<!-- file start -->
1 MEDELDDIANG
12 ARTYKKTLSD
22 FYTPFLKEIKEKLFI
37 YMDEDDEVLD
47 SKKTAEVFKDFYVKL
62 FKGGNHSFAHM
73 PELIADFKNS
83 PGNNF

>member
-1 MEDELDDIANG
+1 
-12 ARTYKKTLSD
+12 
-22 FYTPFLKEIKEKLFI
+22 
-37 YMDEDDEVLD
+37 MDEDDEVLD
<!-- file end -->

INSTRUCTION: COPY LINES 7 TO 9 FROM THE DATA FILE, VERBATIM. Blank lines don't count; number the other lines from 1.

73 PELIADFKNS
83 PGNNF

>member